That’s the title of the book published recently (Triumph Books, 211 pages, $24.95), authored by Sal Paolantonio in a very thought-provoking manner that fits the pieces of football’s evolution on both the college and pro scale to how the country came together and continues to press upon its ideals forward.
Find it (at this link).
Mark Bowden, author of the new book, “The Best Game Ever: Giants vs. Colts, 1958, and the Birth of the Modern NFL,” probably offers his explanation of Paolantonio’s book on the jacket cover: “So it turns out that Sal Paolantonio doesn’t just talk about football on television, but he really thinks about it! His book is a breezy, conceptual tour through the history of America and of football, showing they are, in fact, one and the same. From war to jazz, from racism to integration, from immigrant waves of Scotch-Irish to Tonga islanders, from dioramas in the display windows of newspapers to ‘Monday Night Football,’ from Jim Thorpe to Eli Manning, the story of the game mirrors the story of our country. Who knew? All those lazy Sunday afternoons on the couch were really anthropological research.”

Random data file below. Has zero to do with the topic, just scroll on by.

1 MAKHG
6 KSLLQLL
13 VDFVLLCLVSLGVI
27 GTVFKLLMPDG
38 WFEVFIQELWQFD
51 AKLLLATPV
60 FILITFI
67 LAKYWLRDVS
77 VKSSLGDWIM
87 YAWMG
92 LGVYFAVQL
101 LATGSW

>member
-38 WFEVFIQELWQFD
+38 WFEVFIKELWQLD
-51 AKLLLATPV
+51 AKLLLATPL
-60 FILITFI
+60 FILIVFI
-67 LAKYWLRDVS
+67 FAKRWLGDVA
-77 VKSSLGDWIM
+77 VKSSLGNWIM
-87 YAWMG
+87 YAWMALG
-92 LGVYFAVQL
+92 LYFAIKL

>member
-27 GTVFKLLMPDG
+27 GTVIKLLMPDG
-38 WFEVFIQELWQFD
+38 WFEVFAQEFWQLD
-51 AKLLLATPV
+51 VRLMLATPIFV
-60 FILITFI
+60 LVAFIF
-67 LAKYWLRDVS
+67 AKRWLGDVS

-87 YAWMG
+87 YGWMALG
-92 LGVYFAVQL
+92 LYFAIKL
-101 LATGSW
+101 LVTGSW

Paolantonio says he got the idea for this book after reading Michael MacCambridge’s “America’s Game: The Epic Story of How Pro Football Captured a National” and realizing that as good as the book was, it never really explained the “How” in the title. He also notes the Franklin Foer best-seller, “How Soccer Explains The World,” and found a template for the way he could explain football’s impact on America.
We caught up with SalPal for an on-line Q-and-A during his ESPN assignments, asking him to draw some comparisons to today’s United States and the sport. An excerpt:
Q: What does Thanksgiving, the true American holiday, mean to football and visa versa, with examples you’ve used in the book as well as others you may think of this time of year, maybe of giving thanks for health and family and duty to country?
A: Well, the marriage of Thanksgiving and football started purely as a commercial idea — a way to sell tickets to games and advertising in Chicago newspapers. And like most everything else in this country, it has become mythologized. (See Christmas. Macy’s basically created the idea of shopping and giving on a grand scale on Christmas — commercializing it.) But what I like about Thanksgiving is how it helps explain America through football. With local Turkey Bowl games all over the country, Americans have taken ownership of the tradition. We’ve democratized it, just like Fantasy Football has democratized the NFL. Used to be that you would bet on a team put together by somebody else — a coach or general manager. Now, you invest financially and emotionally on teams you have assembled in your fantasy leagues (and I do mean plural). People of have taken ownership of the mythology. That is how football explains us as a people.
A link (here) to the history of Amos Alonzo Stagg helping to form the Chicago-Michigan game back in the late 1890s.
More Sunday …